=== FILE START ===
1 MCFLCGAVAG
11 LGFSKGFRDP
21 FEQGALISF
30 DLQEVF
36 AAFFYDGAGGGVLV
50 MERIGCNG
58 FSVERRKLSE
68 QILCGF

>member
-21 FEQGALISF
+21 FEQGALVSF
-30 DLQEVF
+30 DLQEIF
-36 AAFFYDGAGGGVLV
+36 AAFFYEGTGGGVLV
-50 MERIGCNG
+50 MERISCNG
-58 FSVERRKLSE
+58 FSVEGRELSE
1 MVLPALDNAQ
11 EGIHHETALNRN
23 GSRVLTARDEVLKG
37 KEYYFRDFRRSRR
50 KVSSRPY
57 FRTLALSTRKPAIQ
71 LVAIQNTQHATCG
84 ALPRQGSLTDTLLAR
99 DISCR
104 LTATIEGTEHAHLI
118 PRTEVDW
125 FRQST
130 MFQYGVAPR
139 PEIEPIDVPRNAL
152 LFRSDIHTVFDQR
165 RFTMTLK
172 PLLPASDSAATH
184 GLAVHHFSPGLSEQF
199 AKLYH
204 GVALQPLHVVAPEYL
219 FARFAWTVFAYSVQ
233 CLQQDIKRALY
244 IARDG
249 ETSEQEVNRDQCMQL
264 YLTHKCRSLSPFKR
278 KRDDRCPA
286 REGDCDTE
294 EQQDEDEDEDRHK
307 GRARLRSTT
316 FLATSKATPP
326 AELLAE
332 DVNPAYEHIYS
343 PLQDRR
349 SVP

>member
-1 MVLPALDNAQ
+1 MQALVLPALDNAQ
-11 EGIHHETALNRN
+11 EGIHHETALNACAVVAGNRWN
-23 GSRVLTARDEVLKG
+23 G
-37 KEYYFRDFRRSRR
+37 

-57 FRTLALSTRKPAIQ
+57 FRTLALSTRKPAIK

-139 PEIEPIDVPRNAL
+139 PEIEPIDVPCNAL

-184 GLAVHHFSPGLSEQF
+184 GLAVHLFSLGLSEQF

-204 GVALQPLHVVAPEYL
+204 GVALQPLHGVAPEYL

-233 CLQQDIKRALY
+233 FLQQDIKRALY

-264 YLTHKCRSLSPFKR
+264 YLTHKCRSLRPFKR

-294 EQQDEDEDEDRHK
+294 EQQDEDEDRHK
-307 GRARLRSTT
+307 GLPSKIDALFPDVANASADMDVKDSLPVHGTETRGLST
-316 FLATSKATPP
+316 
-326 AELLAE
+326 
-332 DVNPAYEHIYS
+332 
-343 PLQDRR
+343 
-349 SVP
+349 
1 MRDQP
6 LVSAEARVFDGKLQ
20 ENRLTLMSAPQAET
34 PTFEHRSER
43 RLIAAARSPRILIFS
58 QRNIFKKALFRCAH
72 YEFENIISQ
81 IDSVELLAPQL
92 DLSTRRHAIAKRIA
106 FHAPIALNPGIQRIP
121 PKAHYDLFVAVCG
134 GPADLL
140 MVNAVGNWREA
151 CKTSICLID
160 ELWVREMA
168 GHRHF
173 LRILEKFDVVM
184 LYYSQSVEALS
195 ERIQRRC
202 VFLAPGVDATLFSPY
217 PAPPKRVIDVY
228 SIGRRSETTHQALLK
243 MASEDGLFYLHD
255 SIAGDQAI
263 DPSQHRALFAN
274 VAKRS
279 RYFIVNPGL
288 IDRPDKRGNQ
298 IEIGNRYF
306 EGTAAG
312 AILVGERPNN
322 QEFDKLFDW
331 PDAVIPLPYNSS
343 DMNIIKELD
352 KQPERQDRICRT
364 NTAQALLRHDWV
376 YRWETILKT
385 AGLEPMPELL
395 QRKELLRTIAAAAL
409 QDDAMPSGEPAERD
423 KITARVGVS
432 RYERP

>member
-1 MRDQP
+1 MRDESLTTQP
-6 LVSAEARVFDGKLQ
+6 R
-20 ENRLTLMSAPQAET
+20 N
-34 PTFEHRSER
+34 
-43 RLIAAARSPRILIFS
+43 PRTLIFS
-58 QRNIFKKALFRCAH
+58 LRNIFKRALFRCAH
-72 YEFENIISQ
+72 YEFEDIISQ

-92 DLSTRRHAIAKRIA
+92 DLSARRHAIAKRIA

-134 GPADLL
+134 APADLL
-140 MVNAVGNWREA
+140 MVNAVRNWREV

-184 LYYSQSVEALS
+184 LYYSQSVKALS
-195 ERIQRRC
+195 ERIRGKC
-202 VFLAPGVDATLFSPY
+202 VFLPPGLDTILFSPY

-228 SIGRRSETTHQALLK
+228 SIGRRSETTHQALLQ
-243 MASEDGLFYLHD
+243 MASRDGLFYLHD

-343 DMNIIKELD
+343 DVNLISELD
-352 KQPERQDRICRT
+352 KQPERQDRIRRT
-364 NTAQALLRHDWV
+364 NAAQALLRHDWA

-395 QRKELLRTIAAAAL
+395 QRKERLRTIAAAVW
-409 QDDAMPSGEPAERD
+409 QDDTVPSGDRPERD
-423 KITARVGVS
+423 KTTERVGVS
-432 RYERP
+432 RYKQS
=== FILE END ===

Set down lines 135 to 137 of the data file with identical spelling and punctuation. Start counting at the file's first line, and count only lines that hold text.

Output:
+6 R
-20 ENRLTLMSAPQAET
+20 N